TOM: Good morning!
MELLODY: Good morning, Tom.
Tom: We have a serious topic this morning – subprime lending is making a comeback.
Mellody: That’s right, Tom. In recent months we have seen subprime lending surge, and there have been some worrying signs that the practice that was responsible for the housing crisis is bleeding into other industries. We have talked about the practice on Money Monday in the past in reference to auto loans, but now we are seeing it emerge in personal loans and credit cards.
Tom: That’s not good news. First thing out of the gate – what comprises subprime and what does it usually mean for the borrower?
Mellody: Generally, subprime borrowers are those with a credit score below 650 on the scale that goes from 300 to 850. If you fall in this category because you have fair, poor or little credit history, you will have a much more challenging time getting approved for loans, and when you do, you will pay a much higher interest rate.
Tom: OK. So what is the scale of this new trend?
Mellody: It’s big, Tom. A data from credit firm Equifax shows that almost four of every 10 loans for autos, credit cards and personal borrowing in the U.S. went to subprime customers during 2014. That amounts to more than 50 million consumer loans and cards totaling more than $189 billion! This is by far the highest level of subprime lending we have seen since 2007, when subprime loans represented 41% of consumer lending outside of home mortgages.
And that is not just among traditional lenders. There are new alternative lending channels out there that are extending loans to individuals who fall into the subprime category. Many of these non-bank lenders catering to subprime borrowers argue they are simply occupying a niche left open as larger banks and traditional lenders have limited lending to higher risk individuals, decisions that have to some degree been driven by regulation.
But these companies can be very dangerous for borrowers. One company that offers unsecured personal loans in the U.S. to borrowers with average credit scores between 580 and 625, and charges fixed interest rates of 36% to 365%! Subprime auto loans also continue to boom, and car loans account for most of the increase in overall subprime lending in the last few years. Subprime car-loan originations totaled $129.5 billion during the first 11 months of 2014, or 68% of consumer subprime-loan volume, according to Equifax.
Tom: What is driving this trend?
Mellody: From the lenders’ side, the motivation is profits. Just like the surge in mortgage lending to individuals with fair or poor credit ahead of the housing crisis, this has been driven by banks and other firms seeking to turn a profit off of high interest rates that people are paying on these loans. And like the mortgage bubble, many of these loans are being bundled into bonds and then sold as securities. From the borrowers’ side, it is really being brought to the fore after years of improving financial health.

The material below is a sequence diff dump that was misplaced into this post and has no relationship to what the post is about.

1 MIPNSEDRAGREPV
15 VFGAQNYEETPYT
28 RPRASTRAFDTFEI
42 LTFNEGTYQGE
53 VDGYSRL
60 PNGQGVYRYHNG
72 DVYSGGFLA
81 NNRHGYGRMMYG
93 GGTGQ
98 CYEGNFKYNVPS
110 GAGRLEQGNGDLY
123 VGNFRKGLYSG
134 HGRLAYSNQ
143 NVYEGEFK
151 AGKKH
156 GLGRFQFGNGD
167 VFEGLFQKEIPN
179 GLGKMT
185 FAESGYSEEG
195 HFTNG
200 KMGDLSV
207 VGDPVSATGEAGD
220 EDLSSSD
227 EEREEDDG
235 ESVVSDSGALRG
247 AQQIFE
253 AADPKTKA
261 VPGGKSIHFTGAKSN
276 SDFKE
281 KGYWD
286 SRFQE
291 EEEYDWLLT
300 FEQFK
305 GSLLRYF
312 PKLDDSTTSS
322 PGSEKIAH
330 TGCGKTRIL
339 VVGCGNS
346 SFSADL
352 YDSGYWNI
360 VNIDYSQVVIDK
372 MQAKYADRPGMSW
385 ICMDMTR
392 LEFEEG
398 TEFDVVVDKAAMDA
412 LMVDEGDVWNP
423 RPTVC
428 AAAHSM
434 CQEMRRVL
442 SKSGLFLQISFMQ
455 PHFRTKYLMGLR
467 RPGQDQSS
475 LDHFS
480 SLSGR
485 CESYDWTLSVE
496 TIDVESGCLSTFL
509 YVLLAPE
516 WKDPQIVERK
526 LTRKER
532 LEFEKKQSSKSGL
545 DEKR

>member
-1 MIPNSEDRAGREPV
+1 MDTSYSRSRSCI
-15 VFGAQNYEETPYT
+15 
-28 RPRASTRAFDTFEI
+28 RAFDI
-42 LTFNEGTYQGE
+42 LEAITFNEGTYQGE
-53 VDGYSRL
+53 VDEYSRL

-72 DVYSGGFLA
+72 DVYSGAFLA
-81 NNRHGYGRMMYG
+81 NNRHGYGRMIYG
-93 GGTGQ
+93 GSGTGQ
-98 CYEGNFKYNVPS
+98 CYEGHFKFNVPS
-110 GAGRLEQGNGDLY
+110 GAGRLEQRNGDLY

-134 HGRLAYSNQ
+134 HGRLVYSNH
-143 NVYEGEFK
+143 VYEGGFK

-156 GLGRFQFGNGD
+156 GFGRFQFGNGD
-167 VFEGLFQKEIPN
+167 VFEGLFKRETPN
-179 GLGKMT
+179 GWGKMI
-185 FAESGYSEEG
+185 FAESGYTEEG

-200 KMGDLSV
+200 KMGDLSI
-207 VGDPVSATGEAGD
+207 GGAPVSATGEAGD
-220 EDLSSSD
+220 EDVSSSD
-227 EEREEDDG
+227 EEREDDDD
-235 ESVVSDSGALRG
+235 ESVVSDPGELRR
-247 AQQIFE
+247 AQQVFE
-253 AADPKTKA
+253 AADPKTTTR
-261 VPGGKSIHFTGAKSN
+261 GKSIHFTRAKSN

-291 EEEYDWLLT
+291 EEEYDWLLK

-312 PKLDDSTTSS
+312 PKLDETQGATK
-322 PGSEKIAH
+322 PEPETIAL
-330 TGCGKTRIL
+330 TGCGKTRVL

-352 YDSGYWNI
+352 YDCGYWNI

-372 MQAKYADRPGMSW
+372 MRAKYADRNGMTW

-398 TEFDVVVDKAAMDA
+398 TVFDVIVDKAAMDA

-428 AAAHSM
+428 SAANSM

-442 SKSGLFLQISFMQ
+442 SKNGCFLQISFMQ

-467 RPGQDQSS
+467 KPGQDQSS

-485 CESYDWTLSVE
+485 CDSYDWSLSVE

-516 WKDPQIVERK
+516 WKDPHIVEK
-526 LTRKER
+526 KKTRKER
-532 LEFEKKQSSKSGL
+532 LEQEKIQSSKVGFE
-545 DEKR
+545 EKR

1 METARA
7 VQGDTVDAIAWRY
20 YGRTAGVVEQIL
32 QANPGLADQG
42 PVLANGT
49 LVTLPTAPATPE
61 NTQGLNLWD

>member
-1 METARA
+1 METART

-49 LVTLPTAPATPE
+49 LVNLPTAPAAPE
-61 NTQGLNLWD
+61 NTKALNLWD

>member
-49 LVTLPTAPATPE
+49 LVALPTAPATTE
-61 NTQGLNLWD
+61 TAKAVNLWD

After the mortgage crisis, Americans really tightened their belt and have been paying down their debt. Borrowers with a FICO credit score of less than 650 owed roughly $48,000 on average across all debt obligations. That figure was roughly $55,000 in October 2012 and about $61,000 in October 2008. Now however, with the economy improving and consumer confidence returning, people are moving beyond their self-imposed austerity, and they are buying cards and running up credit debt again.
Tom: Are we seeing subprime loans in housing again?
Mellody: Thankfully, no. The one big exception to the rise in new subprime loans has been mortgages, which were the epicenter of the financial crisis of 2008. Mortgage lenders remain focused on borrowers with solid credit, according to industry data. Some $4 billion of subprime mortgages have been given out annually since 2009, down from a peak of $625 billion in 2005, according to trade publication inside mortgage finance. To put that in perspective, as late as 2007, nearly 20% of home loans were made to subprime lenders. Last year, that number was around .3% of home loans. So on the housing front, regulators and lenders seem to have managed to keep the practice in check.
Tom: Speaking of regulators, have there been any efforts to protect borrowers from crushing interest rates?
Mellody: There are some initial efforts out there. The consumer financial protection bureau is investigating ways to mandate that short-term lenders cross-check loan amounts and rates against the applicant’s ability to repay the loan. This requirements already exist for credit cards and home loans, but extending it to short-term loans would provide a greater deal of protection.
Additionally, some states already place caps on the interest rate that can be charged on loans, which prevents some of the less savory lenders from operating within their borders. However, this does not mean you are protected! The best bet here is to be honest with yourself about your finances, and stay far away from loans with high interest rates. Even with the economy improving, the best bet is to save your money for a rainy day, and a sunny retirement!
Tom: Thanks again for always looking out for us, Mellody!
Mellody is president of Ariel Investments, a Chicago-based money management firm that serves individual investors and retirement plans through its no-load mutual funds and separate accounts. Additionally, she is a regular financial contributor and analyst for CBS News.